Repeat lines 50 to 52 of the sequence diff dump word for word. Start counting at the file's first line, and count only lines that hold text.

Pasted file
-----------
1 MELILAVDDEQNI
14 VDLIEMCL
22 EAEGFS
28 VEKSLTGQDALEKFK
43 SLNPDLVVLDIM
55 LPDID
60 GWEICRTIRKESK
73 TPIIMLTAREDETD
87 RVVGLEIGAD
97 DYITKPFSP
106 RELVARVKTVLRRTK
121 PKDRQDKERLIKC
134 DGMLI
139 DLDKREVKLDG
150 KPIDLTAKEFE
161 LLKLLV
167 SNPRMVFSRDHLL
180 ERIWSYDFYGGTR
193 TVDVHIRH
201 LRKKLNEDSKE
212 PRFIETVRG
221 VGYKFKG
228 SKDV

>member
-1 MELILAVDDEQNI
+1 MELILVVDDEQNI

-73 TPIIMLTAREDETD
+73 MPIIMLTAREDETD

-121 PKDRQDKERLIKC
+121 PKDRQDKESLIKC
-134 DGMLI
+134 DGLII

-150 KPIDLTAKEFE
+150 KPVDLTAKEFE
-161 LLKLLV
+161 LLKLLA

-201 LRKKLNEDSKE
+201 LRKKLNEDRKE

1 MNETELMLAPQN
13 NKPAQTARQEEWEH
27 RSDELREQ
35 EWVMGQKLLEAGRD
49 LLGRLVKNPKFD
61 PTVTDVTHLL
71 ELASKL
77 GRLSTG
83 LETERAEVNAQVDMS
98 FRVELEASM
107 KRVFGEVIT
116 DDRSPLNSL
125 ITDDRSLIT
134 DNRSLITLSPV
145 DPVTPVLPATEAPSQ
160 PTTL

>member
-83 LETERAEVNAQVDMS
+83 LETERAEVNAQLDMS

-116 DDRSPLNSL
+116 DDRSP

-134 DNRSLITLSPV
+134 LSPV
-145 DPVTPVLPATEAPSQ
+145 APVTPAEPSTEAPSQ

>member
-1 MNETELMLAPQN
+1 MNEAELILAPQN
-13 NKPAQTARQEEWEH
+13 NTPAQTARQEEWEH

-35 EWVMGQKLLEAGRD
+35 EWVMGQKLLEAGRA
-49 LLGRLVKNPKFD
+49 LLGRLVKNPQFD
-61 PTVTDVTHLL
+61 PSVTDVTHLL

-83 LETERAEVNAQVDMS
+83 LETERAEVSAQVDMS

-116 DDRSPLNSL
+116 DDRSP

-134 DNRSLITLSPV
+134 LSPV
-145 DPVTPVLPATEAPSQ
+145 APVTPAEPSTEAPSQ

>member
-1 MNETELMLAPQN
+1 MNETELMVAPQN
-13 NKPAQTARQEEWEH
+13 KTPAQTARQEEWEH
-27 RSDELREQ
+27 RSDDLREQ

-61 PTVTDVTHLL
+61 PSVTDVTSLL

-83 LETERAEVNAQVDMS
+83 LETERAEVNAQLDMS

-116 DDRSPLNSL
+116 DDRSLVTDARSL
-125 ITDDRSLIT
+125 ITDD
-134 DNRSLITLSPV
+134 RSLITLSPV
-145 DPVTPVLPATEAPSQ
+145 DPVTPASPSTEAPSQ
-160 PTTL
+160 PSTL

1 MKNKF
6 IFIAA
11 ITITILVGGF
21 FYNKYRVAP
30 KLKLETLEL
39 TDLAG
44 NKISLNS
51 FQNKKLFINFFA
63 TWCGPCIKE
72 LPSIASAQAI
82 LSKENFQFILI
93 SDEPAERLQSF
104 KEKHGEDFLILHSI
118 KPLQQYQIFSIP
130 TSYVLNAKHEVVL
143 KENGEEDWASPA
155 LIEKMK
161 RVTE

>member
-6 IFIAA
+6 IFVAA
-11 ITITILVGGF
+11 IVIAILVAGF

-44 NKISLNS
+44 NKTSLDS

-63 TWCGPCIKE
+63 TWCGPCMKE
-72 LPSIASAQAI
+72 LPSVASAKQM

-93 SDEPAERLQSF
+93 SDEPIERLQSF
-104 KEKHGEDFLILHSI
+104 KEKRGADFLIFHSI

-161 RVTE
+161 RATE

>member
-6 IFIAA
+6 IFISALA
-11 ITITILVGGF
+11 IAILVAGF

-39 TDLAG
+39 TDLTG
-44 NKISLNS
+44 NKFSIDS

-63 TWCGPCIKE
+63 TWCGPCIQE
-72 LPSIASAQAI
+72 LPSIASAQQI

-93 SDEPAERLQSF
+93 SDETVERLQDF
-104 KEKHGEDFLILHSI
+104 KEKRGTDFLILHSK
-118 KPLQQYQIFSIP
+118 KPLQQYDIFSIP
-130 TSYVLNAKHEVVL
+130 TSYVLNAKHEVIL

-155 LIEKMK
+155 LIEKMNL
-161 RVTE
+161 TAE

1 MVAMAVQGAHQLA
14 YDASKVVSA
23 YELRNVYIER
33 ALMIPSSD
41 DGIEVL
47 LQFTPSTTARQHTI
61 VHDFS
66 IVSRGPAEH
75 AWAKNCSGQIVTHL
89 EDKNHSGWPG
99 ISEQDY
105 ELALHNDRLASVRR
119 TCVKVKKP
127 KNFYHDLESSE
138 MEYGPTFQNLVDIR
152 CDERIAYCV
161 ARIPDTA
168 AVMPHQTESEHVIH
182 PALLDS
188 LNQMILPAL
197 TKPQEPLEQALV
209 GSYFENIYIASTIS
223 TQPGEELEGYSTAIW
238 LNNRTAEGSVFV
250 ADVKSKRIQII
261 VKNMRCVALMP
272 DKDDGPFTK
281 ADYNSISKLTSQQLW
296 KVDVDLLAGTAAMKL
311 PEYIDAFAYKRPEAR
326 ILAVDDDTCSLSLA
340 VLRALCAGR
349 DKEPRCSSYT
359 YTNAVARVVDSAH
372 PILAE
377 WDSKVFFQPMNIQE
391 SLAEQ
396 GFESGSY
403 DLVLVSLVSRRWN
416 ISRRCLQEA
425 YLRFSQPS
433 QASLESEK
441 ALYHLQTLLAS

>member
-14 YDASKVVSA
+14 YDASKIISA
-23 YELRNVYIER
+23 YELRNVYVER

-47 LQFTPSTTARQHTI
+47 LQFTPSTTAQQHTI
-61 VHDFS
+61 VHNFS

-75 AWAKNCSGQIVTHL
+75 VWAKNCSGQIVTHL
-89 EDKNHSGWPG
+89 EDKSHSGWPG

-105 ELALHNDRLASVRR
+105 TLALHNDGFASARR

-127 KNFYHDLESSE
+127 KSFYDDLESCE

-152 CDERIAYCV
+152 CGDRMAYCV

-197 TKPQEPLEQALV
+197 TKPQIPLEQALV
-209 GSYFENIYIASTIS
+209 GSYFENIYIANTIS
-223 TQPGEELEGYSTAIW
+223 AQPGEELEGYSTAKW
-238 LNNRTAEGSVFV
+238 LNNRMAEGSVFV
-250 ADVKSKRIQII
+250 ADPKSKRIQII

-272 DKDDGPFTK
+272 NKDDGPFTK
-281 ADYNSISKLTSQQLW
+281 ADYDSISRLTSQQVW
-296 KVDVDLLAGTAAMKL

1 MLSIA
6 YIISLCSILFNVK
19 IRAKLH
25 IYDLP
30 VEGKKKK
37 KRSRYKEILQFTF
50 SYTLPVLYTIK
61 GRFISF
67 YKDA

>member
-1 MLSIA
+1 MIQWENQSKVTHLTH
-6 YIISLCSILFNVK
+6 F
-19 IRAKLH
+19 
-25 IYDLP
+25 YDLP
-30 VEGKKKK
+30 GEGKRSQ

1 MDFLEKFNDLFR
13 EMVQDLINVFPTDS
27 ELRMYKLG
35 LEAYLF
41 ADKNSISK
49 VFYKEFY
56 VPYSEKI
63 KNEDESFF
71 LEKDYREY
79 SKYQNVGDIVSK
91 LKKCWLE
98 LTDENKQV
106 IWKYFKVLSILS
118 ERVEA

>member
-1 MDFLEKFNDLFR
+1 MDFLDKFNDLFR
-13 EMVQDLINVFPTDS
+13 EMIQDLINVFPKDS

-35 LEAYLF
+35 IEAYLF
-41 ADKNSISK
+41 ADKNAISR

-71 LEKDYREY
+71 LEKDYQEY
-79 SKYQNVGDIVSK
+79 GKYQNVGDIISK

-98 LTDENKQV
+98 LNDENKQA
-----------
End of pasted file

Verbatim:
116 DDRSPLNSL
125 ITDDRSLIT
134 DNRSLITLSPV